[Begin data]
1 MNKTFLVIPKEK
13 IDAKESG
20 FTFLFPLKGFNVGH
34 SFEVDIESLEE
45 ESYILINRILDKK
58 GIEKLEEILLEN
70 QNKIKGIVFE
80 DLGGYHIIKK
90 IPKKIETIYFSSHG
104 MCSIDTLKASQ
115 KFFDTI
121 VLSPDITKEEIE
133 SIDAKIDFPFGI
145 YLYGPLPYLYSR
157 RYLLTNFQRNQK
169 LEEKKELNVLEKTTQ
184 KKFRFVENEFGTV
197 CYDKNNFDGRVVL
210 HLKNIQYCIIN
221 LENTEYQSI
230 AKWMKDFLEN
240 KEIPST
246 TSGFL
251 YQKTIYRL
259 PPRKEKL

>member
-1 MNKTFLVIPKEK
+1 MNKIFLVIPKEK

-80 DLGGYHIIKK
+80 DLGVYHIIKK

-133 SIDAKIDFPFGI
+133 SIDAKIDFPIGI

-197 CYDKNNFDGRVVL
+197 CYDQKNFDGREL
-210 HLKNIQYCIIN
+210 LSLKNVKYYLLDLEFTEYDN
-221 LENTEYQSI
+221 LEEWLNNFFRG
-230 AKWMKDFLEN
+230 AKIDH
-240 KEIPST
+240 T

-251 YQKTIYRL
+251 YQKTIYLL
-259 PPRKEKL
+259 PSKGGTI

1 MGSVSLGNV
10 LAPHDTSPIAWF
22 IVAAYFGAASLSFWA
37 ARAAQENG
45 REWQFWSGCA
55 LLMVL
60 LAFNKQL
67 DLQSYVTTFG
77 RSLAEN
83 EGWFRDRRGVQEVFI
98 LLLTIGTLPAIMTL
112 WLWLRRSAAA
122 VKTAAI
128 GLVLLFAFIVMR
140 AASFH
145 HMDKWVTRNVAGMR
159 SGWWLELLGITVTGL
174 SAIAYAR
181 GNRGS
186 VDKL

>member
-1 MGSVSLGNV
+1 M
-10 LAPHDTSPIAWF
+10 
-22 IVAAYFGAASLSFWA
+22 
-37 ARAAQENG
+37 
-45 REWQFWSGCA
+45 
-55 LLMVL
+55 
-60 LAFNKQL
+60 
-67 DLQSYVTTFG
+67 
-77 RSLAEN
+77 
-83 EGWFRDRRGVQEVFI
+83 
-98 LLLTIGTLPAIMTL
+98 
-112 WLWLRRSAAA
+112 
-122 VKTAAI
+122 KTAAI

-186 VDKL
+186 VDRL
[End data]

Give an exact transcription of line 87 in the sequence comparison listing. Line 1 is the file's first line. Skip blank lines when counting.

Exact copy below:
+83 